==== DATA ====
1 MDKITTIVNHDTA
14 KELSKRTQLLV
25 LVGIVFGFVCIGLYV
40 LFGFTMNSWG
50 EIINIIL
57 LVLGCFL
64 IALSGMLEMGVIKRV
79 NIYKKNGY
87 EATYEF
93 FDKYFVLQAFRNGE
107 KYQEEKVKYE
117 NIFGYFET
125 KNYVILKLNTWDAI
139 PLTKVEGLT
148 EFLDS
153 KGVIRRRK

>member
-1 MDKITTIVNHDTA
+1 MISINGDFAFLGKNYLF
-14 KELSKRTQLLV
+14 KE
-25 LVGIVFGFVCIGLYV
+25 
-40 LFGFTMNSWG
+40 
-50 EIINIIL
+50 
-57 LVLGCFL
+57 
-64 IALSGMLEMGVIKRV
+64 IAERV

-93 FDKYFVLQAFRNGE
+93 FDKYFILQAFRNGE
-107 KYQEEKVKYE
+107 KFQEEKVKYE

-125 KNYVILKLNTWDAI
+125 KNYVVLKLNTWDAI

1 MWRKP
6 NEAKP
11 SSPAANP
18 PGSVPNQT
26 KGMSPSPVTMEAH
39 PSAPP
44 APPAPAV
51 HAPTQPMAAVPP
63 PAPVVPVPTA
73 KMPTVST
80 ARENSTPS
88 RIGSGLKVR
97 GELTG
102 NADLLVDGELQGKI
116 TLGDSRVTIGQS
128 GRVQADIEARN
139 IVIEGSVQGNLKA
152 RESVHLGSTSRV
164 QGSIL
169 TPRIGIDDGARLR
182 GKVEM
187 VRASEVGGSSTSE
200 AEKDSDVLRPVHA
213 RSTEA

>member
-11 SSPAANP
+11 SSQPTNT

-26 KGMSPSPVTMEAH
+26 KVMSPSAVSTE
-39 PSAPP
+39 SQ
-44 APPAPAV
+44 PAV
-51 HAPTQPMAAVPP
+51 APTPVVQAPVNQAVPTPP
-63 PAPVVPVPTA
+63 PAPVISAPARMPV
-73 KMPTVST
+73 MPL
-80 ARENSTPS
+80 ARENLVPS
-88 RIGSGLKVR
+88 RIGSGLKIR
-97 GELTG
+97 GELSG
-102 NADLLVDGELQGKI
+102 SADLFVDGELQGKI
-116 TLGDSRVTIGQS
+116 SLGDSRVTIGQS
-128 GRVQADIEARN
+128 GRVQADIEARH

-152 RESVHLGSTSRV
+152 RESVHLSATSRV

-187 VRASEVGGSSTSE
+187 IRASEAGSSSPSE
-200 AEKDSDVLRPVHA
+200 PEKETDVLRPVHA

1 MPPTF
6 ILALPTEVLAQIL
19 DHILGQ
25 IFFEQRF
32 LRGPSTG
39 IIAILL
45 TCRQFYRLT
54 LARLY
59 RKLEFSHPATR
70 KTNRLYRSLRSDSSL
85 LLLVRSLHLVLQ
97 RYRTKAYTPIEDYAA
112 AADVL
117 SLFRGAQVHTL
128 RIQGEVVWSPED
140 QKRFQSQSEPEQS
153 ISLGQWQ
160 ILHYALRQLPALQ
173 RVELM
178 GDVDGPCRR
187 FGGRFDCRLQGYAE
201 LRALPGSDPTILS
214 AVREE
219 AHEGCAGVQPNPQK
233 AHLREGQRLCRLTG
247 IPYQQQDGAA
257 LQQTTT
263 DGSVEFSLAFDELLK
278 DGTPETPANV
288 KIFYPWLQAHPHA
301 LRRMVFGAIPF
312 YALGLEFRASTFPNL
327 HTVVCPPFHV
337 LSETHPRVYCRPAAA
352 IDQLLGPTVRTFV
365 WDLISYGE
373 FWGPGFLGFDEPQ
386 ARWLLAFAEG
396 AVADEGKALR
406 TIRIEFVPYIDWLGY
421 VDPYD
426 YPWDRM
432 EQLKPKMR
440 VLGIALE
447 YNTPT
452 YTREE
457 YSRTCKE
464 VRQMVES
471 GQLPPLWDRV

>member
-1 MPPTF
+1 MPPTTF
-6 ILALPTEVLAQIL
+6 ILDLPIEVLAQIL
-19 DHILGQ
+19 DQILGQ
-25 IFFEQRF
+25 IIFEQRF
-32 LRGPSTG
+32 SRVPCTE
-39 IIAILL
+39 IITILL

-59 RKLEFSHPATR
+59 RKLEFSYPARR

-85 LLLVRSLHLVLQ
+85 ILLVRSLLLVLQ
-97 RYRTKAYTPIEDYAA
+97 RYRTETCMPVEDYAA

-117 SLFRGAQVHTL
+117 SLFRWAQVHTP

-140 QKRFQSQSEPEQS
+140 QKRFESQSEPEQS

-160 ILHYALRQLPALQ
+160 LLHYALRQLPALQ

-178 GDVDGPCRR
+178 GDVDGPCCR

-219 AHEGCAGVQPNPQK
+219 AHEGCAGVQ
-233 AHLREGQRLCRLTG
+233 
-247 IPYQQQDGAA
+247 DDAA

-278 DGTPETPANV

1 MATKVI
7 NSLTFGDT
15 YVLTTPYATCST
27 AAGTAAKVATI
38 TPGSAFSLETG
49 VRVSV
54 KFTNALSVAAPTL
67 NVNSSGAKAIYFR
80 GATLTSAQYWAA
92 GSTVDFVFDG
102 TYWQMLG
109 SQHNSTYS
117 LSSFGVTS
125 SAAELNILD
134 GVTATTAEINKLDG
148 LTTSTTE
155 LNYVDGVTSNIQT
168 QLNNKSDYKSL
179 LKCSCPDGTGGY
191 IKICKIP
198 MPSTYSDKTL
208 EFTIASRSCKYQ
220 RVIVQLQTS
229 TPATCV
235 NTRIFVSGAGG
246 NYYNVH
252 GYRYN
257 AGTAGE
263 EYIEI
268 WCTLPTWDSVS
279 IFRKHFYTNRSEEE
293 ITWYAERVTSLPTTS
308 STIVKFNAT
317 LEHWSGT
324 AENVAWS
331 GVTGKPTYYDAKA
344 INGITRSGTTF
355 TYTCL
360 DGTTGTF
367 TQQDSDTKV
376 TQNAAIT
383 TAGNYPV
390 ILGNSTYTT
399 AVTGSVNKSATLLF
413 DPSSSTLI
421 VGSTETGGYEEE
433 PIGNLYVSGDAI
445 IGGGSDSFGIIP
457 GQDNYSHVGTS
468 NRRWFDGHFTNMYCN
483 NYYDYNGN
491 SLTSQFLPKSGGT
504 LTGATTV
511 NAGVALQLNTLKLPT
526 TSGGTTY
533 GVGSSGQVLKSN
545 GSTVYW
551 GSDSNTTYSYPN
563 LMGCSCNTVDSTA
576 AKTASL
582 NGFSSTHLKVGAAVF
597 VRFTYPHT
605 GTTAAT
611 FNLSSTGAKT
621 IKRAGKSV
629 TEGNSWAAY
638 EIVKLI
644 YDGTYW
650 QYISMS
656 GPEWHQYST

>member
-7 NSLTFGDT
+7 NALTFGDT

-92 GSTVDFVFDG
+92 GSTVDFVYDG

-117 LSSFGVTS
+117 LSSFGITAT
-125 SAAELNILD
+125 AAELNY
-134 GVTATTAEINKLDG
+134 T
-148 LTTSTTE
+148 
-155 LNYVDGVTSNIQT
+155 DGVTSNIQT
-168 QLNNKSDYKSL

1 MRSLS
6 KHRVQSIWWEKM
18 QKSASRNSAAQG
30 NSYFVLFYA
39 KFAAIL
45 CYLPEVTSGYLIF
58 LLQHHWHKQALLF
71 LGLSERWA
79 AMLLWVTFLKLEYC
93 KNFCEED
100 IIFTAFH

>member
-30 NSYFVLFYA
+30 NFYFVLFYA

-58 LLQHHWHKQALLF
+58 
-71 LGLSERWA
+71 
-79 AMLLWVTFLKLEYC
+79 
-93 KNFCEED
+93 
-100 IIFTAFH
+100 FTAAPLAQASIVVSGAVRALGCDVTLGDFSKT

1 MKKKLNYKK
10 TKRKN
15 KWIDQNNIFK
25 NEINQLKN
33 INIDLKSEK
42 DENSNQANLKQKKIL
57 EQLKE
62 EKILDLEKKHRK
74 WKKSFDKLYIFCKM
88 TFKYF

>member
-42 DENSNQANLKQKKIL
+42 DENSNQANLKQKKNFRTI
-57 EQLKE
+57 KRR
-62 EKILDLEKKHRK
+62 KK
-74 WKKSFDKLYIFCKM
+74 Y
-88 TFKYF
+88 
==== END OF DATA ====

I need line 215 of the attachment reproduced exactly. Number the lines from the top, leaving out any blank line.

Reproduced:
355 TYTCL